Stabilization lessons learned from Sierra Leone
Wallace, James P.
MetadataShow full item record
This thesis examines the near failure and ultimate success of the United Nations Mission in Sierra Leone. This operation is an interesting case study as it followed failed attempts at regional peacekeeping, in many ways mirrored them, but ultimately ended the conflict. This was the last operation the UN started before the Brahimi report and was effectively a tipping point for UN operations in general. This research analyzes the strategy and actions of the UN force as the situation progressively deteriorated to near total failure and the changes made to both that led to the dramatic turnaround in a short period of time. The overall strategy of the UN mission, mandates and their interpretation, troop levels, and responses to threats are considered. The shift from a peacekeeping to peace enforcement strategy and the simultaneous shift in tactics to favor aggressive response to threats earned the credibility necessary to deter aggression. This underscores the need to tailor strategy and mandate to the specific conditions on the ground and to allow the force the flexibility to adapt quickly.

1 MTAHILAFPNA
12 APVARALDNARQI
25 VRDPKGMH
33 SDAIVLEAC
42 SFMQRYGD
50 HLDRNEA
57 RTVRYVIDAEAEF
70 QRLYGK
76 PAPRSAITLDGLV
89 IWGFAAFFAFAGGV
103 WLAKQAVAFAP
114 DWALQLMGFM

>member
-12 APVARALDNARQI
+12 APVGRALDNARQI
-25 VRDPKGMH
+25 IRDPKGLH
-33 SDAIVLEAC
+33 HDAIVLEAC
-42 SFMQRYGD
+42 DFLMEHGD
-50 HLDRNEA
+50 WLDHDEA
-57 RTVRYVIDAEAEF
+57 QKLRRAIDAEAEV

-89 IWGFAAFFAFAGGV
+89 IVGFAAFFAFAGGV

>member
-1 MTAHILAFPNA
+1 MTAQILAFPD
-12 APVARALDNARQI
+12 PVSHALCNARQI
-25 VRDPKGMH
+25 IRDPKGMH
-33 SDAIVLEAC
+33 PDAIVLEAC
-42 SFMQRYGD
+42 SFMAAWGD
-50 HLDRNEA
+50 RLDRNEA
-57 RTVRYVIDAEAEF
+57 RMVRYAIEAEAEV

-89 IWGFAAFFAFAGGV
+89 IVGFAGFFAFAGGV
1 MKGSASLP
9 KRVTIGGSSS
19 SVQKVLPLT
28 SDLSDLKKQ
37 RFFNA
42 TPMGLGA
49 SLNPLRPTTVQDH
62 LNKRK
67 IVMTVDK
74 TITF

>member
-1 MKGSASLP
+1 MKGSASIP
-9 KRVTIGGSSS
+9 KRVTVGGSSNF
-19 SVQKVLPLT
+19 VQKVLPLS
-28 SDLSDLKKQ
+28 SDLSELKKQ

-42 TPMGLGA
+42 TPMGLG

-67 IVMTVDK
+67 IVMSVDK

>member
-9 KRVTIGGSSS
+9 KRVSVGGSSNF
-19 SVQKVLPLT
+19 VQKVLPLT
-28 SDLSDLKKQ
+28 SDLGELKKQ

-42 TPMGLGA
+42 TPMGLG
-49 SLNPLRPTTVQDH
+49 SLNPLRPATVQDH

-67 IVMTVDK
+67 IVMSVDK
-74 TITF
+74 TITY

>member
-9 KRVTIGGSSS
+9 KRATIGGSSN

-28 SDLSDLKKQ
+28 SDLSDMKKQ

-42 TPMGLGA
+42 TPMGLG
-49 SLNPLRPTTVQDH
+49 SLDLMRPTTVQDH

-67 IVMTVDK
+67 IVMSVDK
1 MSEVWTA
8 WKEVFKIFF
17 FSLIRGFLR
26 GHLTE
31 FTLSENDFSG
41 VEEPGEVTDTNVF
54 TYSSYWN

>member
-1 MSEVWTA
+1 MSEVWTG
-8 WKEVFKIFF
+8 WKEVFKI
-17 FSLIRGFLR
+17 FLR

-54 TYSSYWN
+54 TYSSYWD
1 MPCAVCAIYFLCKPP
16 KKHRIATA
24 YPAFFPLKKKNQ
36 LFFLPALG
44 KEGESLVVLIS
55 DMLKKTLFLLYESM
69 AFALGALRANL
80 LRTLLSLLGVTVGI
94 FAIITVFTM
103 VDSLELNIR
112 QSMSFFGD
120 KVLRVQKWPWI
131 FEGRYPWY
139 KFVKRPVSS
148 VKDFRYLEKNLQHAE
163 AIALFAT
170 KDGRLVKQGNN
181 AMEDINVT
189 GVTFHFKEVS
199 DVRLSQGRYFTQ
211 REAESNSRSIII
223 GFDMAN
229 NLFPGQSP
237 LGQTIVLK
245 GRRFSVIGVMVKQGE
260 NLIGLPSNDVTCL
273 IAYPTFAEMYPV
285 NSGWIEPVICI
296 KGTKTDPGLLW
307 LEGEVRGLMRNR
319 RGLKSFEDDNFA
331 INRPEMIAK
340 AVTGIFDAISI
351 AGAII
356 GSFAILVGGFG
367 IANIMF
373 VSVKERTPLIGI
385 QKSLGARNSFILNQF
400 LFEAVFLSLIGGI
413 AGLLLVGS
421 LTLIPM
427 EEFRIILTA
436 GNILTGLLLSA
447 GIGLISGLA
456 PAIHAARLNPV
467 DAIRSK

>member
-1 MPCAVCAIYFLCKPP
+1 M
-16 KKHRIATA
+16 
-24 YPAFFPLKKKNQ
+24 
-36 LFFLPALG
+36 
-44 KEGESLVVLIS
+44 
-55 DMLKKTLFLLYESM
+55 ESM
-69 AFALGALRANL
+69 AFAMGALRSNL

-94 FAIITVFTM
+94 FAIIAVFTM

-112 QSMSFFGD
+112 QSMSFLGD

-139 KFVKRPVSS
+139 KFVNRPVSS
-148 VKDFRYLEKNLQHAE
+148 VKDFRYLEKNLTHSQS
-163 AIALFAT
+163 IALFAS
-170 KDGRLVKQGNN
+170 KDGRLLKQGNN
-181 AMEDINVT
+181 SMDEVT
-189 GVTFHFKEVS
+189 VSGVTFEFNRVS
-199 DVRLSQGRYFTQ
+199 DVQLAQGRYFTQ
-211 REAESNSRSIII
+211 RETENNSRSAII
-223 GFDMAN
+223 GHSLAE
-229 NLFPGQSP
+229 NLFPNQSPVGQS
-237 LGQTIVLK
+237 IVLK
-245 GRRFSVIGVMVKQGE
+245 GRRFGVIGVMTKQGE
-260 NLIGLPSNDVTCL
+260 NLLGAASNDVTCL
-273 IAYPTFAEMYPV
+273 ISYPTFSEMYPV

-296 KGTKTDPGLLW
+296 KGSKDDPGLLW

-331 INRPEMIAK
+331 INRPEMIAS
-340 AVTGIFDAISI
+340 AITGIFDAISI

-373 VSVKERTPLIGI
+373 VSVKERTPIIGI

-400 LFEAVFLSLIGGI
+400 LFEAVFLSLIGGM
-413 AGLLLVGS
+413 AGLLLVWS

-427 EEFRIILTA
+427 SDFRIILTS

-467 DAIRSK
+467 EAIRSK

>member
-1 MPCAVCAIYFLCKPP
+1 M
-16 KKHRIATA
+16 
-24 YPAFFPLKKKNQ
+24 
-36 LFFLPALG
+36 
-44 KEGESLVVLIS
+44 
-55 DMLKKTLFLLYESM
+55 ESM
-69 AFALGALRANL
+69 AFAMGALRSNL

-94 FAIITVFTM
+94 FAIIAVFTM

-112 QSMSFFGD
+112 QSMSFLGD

Approved for public release; distribution is unlimited.
Showing items related by title, author, creator and subject.
Tritten, James John (Monterey, California. Naval Postgraduate School, 1991-08-05); NPS-NS-91-003BAn analysis of President Bush's new national security strategy first unveiled in Aspen, Colorado on August 2, 1990, involving a mix of active, reserve, and reconstitutable forces, and General Colin Powell's "base" force. ...
Tritten, James John (Monterey, California. Naval Postgraduate School, 1991-05-13); NPS-NS-91-003AProvides an analysis of President Bush's new national security strategy first unveiled in Aspen, Colorado on August 2, 1990, involving a mix of active, reserve, and reconstitutable forces, and General Colin Powell's "base" ...
Kirkwood, Lea T. (Monterey California. Naval Postgraduate School, 2006-12);The European Union (EU) published its first Counter-Terrorism Strategy in December of 2005. After four years of reacting to the major terrorist attacks in the United States in 2001, Madrid in 2004, and London in 2005, the ...